1. Will you write a sequel or do you have plans for more books?

No, I don’t plan a sequel. Amber continues to stay in recovery and I wish to keep that part of her life private.

Yes, I’m working on a collection of stories with some humor, and/or lessons that I’ve learned throughout my life. I think God prepared me for the hard years by showering me with grace. Throughout my life, I learned how to deal with situations that I encountered. Those skills helped me to handle the hard years when they came.

I also have several ideas for novels that sometimes wake me up at night or fill my brain as I drive. I record my ideas for future use. At this point in my life, I try to listen to the Holy Spirit for guidance on the path to follow. So, as they say, “To be determined…”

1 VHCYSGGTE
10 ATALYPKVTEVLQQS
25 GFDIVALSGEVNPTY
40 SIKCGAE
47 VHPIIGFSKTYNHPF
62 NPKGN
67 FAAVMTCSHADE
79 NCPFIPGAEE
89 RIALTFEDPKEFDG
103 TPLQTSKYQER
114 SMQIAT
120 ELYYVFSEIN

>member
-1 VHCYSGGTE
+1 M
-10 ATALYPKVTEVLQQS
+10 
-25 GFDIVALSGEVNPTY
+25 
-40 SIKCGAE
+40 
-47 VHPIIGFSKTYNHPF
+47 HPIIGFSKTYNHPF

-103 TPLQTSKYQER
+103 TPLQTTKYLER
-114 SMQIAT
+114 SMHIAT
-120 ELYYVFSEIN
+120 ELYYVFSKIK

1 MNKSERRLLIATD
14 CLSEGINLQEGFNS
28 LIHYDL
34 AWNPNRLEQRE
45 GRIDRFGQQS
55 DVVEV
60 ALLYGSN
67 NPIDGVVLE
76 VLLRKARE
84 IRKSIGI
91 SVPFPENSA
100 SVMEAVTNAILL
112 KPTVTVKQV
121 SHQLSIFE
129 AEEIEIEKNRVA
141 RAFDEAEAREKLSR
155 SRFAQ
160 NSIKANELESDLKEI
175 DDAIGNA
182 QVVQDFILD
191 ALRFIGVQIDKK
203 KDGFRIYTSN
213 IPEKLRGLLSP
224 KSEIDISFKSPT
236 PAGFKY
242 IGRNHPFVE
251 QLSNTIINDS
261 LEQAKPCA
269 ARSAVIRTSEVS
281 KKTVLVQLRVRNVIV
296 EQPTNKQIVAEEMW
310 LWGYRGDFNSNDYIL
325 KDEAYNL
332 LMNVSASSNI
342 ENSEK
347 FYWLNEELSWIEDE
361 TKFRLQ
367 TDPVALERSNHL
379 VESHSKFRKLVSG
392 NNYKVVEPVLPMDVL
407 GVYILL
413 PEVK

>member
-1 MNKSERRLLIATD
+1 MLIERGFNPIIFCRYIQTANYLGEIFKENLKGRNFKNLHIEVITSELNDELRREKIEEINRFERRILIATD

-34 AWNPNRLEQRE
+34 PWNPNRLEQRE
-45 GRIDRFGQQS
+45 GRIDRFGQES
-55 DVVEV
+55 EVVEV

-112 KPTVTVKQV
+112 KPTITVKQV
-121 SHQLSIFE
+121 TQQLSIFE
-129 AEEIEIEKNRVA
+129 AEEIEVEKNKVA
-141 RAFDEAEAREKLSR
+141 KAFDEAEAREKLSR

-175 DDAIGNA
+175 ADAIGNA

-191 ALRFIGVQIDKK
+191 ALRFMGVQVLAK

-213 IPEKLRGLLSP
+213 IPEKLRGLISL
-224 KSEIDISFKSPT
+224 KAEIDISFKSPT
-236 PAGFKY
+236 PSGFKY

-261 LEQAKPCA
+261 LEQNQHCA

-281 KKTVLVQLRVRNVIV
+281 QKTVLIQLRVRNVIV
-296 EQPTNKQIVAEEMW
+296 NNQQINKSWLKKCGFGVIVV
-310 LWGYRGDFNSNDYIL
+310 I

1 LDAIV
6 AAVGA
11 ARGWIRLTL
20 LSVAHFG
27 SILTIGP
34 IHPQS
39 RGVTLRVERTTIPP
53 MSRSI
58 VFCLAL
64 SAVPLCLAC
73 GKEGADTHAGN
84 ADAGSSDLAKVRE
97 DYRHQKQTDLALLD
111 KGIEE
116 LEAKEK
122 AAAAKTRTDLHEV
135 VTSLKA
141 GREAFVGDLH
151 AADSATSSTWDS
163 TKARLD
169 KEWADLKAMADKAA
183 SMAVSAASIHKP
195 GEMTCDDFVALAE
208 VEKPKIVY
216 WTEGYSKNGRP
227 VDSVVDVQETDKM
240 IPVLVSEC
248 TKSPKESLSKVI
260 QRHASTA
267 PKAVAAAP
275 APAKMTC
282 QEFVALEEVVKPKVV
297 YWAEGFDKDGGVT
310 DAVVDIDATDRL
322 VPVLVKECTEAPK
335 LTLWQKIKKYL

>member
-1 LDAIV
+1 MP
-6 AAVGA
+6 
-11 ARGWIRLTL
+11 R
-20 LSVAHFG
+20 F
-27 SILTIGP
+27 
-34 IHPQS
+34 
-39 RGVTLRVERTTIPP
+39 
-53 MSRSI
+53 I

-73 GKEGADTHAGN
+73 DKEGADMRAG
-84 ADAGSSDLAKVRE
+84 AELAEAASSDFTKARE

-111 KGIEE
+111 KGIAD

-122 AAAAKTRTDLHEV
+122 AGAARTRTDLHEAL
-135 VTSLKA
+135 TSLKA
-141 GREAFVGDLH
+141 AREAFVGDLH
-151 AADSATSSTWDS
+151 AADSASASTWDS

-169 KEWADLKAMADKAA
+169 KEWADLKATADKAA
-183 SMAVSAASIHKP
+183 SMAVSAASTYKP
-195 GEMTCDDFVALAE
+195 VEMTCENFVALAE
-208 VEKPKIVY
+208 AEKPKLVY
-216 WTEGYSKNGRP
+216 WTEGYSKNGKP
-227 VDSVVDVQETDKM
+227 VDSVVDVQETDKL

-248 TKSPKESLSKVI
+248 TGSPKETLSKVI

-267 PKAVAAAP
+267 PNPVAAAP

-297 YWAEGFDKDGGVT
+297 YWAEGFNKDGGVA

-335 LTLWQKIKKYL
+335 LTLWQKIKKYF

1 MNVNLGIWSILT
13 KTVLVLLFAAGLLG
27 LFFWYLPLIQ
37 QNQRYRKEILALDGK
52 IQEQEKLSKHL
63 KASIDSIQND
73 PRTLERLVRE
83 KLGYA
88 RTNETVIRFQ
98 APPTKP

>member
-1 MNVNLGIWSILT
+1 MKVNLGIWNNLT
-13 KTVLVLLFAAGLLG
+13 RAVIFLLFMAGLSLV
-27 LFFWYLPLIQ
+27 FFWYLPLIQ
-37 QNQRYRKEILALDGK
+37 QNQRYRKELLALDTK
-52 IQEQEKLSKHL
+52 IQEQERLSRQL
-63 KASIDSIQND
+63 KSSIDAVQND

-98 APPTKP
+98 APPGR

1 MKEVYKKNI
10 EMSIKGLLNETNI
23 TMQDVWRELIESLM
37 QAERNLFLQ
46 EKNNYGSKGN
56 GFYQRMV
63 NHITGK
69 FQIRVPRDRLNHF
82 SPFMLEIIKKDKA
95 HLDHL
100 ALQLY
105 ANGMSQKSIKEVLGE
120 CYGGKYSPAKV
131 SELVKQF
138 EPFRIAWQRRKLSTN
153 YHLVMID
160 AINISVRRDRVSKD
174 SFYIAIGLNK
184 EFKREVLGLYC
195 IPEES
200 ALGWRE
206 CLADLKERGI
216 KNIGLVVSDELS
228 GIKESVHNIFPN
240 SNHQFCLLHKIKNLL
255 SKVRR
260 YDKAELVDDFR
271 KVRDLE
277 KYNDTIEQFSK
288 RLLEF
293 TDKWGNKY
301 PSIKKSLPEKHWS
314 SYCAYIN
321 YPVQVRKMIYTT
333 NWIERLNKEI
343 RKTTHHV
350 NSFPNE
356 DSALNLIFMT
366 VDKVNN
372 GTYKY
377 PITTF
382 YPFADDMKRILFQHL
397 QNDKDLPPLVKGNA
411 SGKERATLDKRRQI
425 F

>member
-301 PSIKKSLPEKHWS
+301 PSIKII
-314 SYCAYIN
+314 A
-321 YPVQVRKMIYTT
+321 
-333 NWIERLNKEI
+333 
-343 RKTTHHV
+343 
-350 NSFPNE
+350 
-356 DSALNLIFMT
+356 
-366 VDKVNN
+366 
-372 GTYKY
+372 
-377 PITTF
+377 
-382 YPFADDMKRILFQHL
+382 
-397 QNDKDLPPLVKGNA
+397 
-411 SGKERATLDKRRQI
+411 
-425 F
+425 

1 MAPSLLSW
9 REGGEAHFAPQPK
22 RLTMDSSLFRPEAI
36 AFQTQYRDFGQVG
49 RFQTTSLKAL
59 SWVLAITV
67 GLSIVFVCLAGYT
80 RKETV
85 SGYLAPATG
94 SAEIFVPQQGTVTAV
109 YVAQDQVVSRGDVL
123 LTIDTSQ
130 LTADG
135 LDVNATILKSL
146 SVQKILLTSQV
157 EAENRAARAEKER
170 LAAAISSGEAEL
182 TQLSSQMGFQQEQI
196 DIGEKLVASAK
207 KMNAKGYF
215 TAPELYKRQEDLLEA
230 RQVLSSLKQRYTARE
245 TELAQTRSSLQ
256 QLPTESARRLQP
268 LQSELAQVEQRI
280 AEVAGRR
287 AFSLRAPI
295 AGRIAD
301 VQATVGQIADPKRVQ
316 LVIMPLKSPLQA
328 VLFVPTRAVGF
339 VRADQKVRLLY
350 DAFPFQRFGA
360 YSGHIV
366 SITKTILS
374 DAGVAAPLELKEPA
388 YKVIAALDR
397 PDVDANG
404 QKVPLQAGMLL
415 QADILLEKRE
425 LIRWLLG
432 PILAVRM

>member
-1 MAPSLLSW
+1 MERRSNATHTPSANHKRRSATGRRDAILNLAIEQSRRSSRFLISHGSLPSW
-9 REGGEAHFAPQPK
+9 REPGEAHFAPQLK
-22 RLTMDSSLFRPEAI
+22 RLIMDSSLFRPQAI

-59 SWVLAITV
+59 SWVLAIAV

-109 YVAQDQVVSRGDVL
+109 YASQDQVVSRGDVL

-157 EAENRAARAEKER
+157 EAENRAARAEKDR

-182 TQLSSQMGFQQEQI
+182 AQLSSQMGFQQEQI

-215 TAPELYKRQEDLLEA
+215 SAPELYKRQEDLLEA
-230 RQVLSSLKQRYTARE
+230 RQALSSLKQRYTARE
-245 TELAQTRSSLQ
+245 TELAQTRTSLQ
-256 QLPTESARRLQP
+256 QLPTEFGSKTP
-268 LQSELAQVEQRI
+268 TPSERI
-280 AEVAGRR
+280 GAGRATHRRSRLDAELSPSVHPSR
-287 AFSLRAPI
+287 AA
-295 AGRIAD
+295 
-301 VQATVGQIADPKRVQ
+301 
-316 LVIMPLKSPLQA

Happy Mother’s Day to me.

Happy Mother’s Day to me and to every mom who loves someone with a mental illness. We do the best we can.

 

My daughMothers-Day-Picturester  Amber has schizophrenia and I’m glad I’m her mom.

“She’s lucky to have you for parents.” “She’s doing well because of you.”

I’ve heard this often. I usually answer them, “I’m glad I’m her mom.”

Schizophrenia tried to steal Amber from the life she envisioned for herself. Her brain disorder bombarded her with symptoms after she graduated from college and headed into the world to follow her dreams. Paranoia, delusions, visual and auditory hallucinations, distorted thinking, and confusion crippled her for many harrowing months. As she spiraled out of the reality I knew into a one that made no sense, I thought I lost my only daughter forever. The relationship I envisioned for us slipped away as the whirlpool of mental illness sucked her away.